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I have come very close to a few very big wins in my career. Close, is the key word in that sentence. My first company was a college specific social network prior to Facebook existing. My second company was in virtual goods a year before social gaming really existed. Both were in the right place at the right time, but neither turned into “home runs.”
I could probably come up with many reasons for the wins. Intelligence, ambition, luck? I could also probably come up with a lot of excuses for the misses. Lack of knowledge, wrong environment, bad investors, competitors?
Honestly though I think that it was none of those reasons. In hindsight, everything boiled down to one factor...
A year and a half ago my buddy Noah Kagan and I were walking down the streets of New York trying almost every hole in the wall bar, taco, and chinese place. Somewhere between the Kung Pao Pastrami from Mission Chinese and a pitcher of Mimosa’s we started discussing the question, what were books that had changed our lives? Not just good books, but ones that permanently altered our perspective on an important element of our lives.
I started my career out as a “product guy.” But about 4 years ago I realized that product was a small piece of the startup puzzle. I became fascinated with how products were growing. Thus, my journey on learning growth and customer acquisition began. Here is the step by step guide I wish I had when I started to learn customer acquisition.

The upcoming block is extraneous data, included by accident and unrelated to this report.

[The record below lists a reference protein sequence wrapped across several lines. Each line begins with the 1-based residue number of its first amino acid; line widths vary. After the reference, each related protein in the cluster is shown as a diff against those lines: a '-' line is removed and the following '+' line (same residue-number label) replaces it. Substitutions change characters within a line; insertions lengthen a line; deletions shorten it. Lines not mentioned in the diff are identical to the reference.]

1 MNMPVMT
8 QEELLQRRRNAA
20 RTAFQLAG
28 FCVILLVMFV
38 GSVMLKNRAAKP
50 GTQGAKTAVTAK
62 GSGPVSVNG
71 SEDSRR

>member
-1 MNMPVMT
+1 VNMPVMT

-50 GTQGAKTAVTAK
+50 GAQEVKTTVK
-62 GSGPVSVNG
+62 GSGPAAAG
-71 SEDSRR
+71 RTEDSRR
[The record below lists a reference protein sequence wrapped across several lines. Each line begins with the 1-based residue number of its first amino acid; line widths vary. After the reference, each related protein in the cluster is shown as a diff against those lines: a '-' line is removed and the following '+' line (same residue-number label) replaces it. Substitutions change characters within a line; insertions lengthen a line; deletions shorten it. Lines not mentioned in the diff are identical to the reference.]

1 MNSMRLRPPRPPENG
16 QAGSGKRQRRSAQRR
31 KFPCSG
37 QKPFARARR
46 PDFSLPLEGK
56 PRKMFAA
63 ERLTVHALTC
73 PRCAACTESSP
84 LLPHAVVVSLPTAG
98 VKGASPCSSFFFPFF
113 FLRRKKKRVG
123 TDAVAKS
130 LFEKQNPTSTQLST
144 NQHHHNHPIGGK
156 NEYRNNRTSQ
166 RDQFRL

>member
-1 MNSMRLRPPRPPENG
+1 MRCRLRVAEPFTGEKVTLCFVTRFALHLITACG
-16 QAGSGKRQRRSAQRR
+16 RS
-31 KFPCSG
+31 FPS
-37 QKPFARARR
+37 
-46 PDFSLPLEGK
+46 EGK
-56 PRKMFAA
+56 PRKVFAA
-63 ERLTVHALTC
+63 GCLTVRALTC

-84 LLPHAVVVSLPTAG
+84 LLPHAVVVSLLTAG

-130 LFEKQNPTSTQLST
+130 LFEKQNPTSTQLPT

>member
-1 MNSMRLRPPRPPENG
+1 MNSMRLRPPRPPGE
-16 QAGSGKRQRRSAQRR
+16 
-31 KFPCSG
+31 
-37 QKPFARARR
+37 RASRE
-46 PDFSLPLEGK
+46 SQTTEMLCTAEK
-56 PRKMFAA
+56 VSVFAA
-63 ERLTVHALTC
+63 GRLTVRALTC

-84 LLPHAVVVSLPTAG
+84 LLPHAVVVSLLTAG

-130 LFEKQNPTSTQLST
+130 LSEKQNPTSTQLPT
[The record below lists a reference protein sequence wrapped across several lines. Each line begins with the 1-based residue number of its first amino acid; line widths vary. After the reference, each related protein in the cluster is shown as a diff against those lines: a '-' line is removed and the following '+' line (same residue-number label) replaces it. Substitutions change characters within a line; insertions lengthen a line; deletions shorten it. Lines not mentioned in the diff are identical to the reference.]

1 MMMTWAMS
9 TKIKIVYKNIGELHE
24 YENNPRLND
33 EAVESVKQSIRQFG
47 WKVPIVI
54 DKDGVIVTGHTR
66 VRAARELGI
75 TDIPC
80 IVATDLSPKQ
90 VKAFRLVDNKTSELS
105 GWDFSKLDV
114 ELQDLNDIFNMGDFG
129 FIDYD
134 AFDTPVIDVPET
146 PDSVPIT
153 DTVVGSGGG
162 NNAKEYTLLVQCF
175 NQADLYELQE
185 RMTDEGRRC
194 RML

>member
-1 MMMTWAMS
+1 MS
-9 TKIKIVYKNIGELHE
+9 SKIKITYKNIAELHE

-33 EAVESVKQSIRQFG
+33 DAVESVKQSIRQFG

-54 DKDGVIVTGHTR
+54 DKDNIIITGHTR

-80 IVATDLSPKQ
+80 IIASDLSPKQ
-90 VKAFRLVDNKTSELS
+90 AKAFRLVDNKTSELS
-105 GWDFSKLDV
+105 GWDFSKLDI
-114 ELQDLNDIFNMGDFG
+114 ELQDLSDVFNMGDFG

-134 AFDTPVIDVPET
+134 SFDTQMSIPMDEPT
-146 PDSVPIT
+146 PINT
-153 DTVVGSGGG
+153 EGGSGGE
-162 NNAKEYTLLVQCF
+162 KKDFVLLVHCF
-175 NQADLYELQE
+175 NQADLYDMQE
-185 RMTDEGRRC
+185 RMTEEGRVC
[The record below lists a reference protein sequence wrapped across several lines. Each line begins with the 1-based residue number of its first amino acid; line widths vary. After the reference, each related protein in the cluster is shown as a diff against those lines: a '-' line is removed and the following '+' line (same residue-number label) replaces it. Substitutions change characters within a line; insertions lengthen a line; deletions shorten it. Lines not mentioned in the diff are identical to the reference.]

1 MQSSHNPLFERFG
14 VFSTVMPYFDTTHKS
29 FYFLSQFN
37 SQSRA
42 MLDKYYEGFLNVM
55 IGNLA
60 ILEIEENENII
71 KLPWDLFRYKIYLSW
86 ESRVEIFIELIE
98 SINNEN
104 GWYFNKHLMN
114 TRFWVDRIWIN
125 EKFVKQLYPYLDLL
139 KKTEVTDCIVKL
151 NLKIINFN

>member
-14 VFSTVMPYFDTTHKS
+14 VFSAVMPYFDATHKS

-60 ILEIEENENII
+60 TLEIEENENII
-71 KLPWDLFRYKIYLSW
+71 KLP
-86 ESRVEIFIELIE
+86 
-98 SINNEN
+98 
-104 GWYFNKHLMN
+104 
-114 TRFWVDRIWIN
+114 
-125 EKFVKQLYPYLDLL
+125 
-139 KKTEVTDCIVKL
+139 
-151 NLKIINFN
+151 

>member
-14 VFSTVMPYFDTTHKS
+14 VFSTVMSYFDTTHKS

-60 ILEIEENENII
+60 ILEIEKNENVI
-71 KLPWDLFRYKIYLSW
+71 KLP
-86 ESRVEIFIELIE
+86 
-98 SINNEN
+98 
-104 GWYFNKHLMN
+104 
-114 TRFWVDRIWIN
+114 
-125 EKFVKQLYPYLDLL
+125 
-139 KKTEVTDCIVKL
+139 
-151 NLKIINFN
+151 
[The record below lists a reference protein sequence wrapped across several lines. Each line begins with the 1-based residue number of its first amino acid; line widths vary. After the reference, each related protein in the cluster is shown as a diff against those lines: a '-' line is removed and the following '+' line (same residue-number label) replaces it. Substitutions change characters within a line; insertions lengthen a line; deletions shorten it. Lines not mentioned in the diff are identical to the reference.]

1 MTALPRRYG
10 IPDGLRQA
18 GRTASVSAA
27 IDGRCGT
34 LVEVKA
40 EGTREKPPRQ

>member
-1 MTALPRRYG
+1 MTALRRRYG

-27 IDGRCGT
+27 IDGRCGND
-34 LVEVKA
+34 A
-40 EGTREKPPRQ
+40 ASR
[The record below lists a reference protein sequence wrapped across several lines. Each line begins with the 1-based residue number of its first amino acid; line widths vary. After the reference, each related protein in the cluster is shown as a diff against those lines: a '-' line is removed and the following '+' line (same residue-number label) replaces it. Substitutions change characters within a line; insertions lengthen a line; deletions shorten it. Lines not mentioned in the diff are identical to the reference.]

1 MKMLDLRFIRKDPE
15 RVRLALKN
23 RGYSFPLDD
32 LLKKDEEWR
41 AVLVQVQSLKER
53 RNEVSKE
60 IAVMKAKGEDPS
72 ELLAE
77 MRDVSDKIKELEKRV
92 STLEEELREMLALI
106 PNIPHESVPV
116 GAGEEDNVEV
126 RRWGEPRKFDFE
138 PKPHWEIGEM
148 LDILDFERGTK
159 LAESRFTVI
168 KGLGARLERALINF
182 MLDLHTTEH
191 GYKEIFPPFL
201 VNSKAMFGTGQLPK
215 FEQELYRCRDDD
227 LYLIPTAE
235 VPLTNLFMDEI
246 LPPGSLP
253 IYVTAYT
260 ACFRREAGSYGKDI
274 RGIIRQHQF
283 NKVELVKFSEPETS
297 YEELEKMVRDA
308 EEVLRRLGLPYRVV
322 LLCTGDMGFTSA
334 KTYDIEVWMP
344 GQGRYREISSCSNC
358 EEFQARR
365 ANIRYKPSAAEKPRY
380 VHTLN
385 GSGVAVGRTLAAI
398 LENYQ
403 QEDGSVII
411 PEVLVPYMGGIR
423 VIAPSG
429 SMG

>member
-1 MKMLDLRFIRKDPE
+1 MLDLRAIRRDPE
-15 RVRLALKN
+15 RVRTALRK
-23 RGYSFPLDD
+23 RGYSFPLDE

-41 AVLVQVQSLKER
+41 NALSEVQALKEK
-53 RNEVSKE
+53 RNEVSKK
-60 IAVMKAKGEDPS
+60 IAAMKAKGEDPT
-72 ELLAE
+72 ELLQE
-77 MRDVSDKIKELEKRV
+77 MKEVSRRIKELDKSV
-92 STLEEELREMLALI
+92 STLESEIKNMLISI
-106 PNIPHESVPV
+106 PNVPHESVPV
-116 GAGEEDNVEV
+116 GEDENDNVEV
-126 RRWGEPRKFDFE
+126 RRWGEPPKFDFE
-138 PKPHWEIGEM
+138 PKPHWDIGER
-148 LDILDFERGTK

Over the past 5 years I have read countless books, tried numerous supplements, experimented with different diets, and changed my routine to try and maximize my mental energy. The following is a summary of what has helped me improve my mental energy by leaps and bounds.
Spring 2009 is a time period that I hope to never experience again, yet it yielded some of the biggest lessons I’ve learned in my professional career. Those were the early days in the launch of the iOS platform and social gaming on Facebook. Viximo, the virtual goods and social gaming company I had co-founded, was right in the middle of this craze.
In 2007 I was 23 years old, working full time as a product manager at ZoomInfo while moonlighting on a number of entrepreneurial side projects. I had previously started a few companies with angel funding and a couple small exits, but certainly nothing of scale. In a whirlwind of a month, all of that changed based on an inebriated conversation while standing over a keg of beer. As the title of this posts suggests, this random keg conversation transformed into finding an amazing technical co-founder, building a prototype, and raising $5M dollars in VC funding. These major events that typically take months (sometimes years), happened in less than 4 weeks. Here is how...